The Effects of Raised Signal and Noise Amplitude During the Course of Vigilance Tasks
Using the auditory vigilance task developed by Wilkinson, Edwards, and Haines (1966) in which tones of a short rather than a long duration are defined as signals, the amplitude at which both signals and non-signals were relayed to subjects was varied between four groups. In the 70 dB and 90 dB groups, the sound pressure level at the ear was 70 dB and 90 dB, respectively, for the duration of the task. For the 70/90 dB and 90/70 dB groups, the amplitude of the input was changed to the higher and lower levels, respectively, halfway through the task. All tests were conducted between 0800 and 0900 hours.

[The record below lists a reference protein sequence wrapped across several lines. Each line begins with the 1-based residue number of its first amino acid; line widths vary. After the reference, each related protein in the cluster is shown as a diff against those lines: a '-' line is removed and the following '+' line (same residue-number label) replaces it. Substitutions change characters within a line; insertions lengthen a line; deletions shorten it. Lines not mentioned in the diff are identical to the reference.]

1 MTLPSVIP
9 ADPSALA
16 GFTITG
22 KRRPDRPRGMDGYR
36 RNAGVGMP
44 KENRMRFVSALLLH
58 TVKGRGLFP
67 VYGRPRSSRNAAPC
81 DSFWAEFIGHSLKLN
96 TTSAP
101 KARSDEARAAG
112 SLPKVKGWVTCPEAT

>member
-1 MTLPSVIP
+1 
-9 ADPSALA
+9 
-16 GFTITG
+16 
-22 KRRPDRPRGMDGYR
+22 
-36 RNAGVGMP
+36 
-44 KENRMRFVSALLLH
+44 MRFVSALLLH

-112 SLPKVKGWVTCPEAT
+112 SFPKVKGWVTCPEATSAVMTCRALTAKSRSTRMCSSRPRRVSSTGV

Although the changed amplitude did not affect the physical S/N ratio, changes in detections, false alarms, d’, and β resulted. Of particular interest were the findings (1) that increased amplitude increased d’ and reduced β, (2) that decrement resulted from both d’ and β changes, and (3) that whereas all other groups showed a significant decrement, the 70/90 dB group showed a “vigilance increment” over time.
KeywordsFalse Alarm False Alarm Rate Ambient Noise Visual Search Task Noise Amplitude
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